EPA announces first federal restrictions on toxic ‘forever chemicals’ in drinking water

Water providers will have a total of five years to test and treat their drinking water for PFAS.

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Eva Stebel, water researcher, pours a water sample into a smaller glass container for experimentation as part of drinking water and PFAS research at the U.S. Environmental Protection Agency Center For Environmental Solutions and Emergency Response

Eva Stebel, water researcher, pours a water sample into a smaller glass container for experimentation as part of drinking water and PFAS research at the U.S. Environmental Protection Agency Center For Environmental Solutions and Emergency Response, Thursday, Feb. 16, 2023, in Cincinnati. (AP Photo/Joshua A. Bickel)

The U.S. Environmental Protection Agency on Wednesday announced its first limits on toxic “forever chemicals” in public drinking water nationwide.

Drinking water providers will be required over five years to monitor and treat its water to reduce PFAS levels to almost zero, and inform their customers if the chemicals exceed the EPA’s limits.

President Joe Biden’s Investing In America agenda has set aside $1 billion to help water providers eliminate PFAS. The funding is part of $9 billion in Bipartisan Infrastructure Law dollars allocated to address PFAS.

EPA said its goal is to address increasing concerns about PFAS, a large class of chemicals used in hundreds of everyday products, and its links to numerous serious health problems, including some cancers.

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“This standard will reduce PFAS exposure to approximately 100 million people … This action will prevent thousands of deaths and reduce tens of thousands of serious illnesses,” said EPA Administrator Michael Regan during a press conference. “With today’s action, we are one huge step closer to finally shutting off the tap on forever chemicals once and for all.”

PFAS chemicals have tainted the water, air and soil across the country for decades. The chemicals have been widely used in consumer products such as nonstick cookware, waterproof clothing and some food packaging, as well as in firefighting foam.

Water supplies located near military bases and airports —  from Bucks and Montgomery counties in Pennsylvania to the cities of New Castle and Dover in Delaware — have been particularly impacted by the historical use of firefighting foam. Residents in New Castle and elsewhere have exceedingly high levels of PFAS in their bloodstreams, according to studies.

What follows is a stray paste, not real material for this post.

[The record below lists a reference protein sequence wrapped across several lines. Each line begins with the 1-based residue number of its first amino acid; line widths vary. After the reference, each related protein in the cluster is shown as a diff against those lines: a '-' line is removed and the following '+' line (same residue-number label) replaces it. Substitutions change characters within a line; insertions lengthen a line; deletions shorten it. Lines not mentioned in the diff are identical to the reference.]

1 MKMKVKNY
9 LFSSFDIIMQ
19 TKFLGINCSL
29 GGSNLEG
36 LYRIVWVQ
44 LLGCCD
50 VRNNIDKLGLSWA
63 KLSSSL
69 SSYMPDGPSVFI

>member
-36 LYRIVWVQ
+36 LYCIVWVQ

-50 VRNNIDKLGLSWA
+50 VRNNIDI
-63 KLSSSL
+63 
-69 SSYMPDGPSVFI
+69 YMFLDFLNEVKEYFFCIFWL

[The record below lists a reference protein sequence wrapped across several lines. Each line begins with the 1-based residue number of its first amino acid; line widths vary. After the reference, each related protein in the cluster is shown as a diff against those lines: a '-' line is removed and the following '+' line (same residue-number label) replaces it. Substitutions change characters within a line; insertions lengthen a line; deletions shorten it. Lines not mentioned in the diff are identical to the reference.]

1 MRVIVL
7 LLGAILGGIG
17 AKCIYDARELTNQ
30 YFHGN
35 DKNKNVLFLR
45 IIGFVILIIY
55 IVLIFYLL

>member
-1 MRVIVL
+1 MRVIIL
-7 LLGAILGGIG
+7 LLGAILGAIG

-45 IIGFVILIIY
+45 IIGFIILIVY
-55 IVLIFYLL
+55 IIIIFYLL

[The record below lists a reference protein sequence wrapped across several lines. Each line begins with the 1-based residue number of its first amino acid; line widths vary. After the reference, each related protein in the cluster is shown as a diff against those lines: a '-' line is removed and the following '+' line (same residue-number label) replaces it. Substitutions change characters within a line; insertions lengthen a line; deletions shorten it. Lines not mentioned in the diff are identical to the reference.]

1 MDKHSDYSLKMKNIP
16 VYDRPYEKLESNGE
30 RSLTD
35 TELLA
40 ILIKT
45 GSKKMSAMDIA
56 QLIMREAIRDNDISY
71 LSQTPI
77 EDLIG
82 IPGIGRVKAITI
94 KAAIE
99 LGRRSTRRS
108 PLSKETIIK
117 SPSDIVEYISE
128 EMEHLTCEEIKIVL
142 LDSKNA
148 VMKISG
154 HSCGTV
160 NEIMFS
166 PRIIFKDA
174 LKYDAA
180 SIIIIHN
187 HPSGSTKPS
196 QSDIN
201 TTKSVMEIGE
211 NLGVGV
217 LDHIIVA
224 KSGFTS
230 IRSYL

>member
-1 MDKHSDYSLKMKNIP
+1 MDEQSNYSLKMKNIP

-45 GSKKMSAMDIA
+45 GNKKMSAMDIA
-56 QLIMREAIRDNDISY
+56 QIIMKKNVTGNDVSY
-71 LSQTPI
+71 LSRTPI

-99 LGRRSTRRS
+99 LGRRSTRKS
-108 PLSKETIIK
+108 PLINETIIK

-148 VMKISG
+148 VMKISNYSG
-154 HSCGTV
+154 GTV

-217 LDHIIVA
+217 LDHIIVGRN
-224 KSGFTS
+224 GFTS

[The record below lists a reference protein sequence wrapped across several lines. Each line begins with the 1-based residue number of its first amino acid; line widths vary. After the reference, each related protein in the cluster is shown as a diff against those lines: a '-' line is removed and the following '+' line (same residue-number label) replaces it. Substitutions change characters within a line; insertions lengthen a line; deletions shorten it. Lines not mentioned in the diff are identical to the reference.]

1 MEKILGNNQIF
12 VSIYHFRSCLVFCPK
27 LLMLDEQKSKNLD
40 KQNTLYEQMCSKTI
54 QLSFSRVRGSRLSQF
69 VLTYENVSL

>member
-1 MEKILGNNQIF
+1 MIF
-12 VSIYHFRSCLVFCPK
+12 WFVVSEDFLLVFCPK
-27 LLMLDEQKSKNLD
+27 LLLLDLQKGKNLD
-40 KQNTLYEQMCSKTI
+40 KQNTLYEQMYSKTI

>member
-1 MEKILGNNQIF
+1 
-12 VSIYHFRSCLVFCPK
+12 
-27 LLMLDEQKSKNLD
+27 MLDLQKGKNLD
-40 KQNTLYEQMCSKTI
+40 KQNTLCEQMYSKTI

Almost half of drinking water in the U.S. contains the toxic class of chemicals PFAS, according to the U.S. Geological Survey.

The consequences of exposure to PFAS are long-lasting — the compounds can stay in the environment, and the human bloodstream, for years. The chemicals have been linked to some cancers, thyroid disease, ulcerative colitis, developmental delays in children and other health conditions. There have been numerous lawsuits against companies that manufacture and use the chemicals, such as DuPont and its successor companies and 3M, alleging they knew about the dangers as early as the 1960s.

Prior to Wednesday’s announcement, the EPA set an unenforceable health advisory for PFAS in drinking water that providers could use as guidance, if they chose. The guidance was reduced from 70 parts per trillion to almost zero parts per trillion in June 2022 after the EPA published a finding that the chemicals are much more dangerous than previously understood.

Though there have been no prior enforceable federal regulations for PFAS, some states, including New Jersey, and most recently, Pennsylvania, implemented what are known as maximum contaminant levels, or MCLs.

Federal officials say the EPA’s new PFAS regulations will prevent more than 4 million cancer deaths, thousands of premature deaths and tens of thousands of serious illnesses, including immune and developmental impacts to infants and children.

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Community members and environmental advocates say they’re relieved by the announcement.

Hope Grosse, co-founder of Buxmont Coalition for Safer Water, grew up across the street from the Naval Air Warfare Center in Warminster. Her father died of brain cancer, and she suspects PFAS may have been the cause of his diagnoses.

“Grassroots advocacy groups like ours have been on the front lines for nearly a decade, calling for federal drinking water standards for PFAS,” Gross said. “This has been a really long 10-year journey for all of us. This is both an emotional day and a day that restores my faith in our leaders.”